Second, there was a honour-thing instituted whereby if one guy got a leaner, the other shooter(s) were granted one last shot. If they happened to land a leaner on that shot, it was game-on. But wait! Another twist developed on this. If you could somehow get rid of the initial leaner, it was game-on as well. And so, faced with one last chance, you could either shoot for a leaner of your own, or shoot to knock the other guy’s leaner down. And if by chance you only half knocked down his leaner, or zut alors!, if in your opinion you knocked it down and in your opponent’s opinion you did not, it was war. And there was no UN, just the teacher patrolling the yard and no one wanted that form of arbitration because fairness was in the eye of the beholder and in this game, teachers were the unschooled and so could be pretty unpredictable.
What a beautiful thing a game of leaners was, when played by the gifted ones. Some guys would intentionally not try to get one early in order to get the pot to a decent size. Some were so confident in the skills they’d let the other guy get one first, knowing they had a pretty good chance on their “last card” to keep the game going. Of course, some specialized in knock-downs. They were the sharp shooters of the school yard infantry. From any distance, when the pressure was on, with their trusted card (which they kept until late the game when they needed it most), they could shoot down any leaner with nerves of steel.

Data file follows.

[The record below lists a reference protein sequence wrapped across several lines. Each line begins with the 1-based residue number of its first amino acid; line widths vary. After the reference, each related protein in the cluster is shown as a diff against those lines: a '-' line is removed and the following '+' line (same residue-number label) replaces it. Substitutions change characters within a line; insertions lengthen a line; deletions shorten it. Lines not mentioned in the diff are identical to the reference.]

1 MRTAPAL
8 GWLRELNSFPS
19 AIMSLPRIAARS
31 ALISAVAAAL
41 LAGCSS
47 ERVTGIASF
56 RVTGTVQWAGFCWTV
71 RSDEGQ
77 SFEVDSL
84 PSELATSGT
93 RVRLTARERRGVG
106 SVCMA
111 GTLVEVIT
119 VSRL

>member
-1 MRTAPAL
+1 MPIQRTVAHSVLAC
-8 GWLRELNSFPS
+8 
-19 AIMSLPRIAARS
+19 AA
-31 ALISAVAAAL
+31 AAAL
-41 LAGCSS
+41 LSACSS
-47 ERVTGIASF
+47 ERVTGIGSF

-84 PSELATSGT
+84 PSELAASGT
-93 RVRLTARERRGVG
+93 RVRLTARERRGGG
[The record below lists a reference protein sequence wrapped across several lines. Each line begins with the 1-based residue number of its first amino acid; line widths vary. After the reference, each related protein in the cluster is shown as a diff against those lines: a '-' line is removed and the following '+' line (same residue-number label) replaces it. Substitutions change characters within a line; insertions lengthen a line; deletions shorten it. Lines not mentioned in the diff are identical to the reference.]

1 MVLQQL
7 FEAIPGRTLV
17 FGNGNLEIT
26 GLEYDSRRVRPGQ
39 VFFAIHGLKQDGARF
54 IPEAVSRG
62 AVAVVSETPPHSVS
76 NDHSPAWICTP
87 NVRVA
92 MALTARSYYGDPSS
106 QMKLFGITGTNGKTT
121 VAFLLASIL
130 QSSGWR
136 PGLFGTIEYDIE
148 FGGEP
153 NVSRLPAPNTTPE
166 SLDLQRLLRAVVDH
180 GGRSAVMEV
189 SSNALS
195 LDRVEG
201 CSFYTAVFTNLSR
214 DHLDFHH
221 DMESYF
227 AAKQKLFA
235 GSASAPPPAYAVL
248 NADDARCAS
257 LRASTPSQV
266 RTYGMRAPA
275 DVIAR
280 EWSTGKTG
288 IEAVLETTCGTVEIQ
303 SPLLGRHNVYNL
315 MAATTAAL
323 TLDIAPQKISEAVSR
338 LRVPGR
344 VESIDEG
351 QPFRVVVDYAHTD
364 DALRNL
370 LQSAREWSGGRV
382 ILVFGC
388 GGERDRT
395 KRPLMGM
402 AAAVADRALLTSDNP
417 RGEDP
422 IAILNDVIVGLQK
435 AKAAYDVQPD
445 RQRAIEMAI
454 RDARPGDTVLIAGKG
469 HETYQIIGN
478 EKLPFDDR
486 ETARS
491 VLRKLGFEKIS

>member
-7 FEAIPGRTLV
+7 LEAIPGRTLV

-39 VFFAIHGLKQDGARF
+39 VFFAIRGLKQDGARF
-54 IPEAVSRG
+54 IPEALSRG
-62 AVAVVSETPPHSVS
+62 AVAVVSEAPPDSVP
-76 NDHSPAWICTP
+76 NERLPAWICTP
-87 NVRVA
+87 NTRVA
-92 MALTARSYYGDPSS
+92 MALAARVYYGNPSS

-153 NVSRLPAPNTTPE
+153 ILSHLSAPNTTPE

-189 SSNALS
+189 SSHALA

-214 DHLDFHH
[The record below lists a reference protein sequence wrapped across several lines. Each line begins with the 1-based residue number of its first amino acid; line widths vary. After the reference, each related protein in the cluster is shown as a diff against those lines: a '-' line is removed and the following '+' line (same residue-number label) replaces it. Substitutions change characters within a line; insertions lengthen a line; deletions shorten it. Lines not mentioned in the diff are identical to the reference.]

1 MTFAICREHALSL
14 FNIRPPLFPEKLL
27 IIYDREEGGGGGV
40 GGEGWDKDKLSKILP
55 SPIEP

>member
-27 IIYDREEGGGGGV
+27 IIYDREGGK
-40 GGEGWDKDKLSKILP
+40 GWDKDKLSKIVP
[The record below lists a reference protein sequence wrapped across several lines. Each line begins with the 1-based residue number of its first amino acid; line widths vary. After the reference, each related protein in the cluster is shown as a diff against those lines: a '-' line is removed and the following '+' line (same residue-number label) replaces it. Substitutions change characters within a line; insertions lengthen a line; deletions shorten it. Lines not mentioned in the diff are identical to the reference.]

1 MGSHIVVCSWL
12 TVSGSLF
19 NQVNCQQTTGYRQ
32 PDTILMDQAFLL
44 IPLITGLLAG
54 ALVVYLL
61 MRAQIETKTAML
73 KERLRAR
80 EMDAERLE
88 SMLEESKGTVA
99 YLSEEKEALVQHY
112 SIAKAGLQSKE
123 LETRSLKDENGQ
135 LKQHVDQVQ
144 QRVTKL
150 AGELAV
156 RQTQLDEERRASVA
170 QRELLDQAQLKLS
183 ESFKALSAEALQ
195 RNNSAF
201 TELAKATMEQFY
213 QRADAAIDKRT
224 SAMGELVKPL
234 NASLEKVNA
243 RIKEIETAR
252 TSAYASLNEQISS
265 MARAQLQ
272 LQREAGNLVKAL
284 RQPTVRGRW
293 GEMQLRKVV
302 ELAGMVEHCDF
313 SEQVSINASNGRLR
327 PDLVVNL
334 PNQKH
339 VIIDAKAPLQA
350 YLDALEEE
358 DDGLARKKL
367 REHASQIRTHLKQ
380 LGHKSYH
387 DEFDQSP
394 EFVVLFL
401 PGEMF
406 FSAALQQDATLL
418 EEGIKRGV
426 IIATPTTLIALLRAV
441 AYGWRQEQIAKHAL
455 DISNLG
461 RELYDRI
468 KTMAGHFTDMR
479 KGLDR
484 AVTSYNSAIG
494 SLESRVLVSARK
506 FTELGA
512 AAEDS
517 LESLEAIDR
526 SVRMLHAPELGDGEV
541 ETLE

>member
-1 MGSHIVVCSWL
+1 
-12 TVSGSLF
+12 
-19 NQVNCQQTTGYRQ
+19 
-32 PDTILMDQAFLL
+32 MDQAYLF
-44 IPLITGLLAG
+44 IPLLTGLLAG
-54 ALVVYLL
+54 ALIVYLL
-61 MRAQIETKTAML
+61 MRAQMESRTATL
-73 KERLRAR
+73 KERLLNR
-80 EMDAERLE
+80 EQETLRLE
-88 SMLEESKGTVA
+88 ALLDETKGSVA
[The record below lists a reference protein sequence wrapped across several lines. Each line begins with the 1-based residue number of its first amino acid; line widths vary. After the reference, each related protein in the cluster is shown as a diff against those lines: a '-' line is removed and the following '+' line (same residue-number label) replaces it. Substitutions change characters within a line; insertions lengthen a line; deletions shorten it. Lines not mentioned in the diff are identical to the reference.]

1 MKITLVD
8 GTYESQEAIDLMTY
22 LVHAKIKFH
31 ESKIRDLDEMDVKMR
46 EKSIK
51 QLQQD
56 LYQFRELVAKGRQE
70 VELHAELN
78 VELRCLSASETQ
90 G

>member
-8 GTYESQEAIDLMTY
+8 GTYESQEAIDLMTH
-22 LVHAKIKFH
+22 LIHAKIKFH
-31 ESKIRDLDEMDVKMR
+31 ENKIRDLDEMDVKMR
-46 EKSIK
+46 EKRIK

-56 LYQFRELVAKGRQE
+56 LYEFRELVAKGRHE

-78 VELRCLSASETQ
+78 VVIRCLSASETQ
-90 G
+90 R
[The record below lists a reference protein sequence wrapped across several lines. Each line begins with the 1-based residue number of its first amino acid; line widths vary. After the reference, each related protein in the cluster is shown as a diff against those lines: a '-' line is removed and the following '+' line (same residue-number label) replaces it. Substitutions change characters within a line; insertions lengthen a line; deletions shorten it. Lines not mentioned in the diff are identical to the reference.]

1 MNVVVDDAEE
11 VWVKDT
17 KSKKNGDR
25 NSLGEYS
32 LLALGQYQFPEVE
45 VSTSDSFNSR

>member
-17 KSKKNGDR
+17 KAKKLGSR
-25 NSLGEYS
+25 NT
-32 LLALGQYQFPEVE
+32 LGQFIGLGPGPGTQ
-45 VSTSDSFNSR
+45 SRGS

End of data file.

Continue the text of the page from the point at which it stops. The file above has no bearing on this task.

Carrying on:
And then there was the weather. Oh how the wind could wreak havoc on a game of leaners. If you think it took skill to nail a leaner from 20 feet when your opponent had just landed one, try doing it in a March wind. (In fact, if you waited, the wind would sometimes blow the other guy’s leaner down, which was another of those triggers-of-war). And if it was raining you ask? Well, rain meant doing what any smart athlete would do – change your equipment. On outdoor ice, your skates don’t need to be as sharp as they do on indoor ice. For shinny, you sometimes use your beater-stick, not your game-stick. For hockey cards in the rain, you needed a stiffer card. The wet, waffly kind would flutter too much and risk not getting there. Like a golfer putting up-hill on 18 from long distance and needing to sink it, you never wanted to come up short.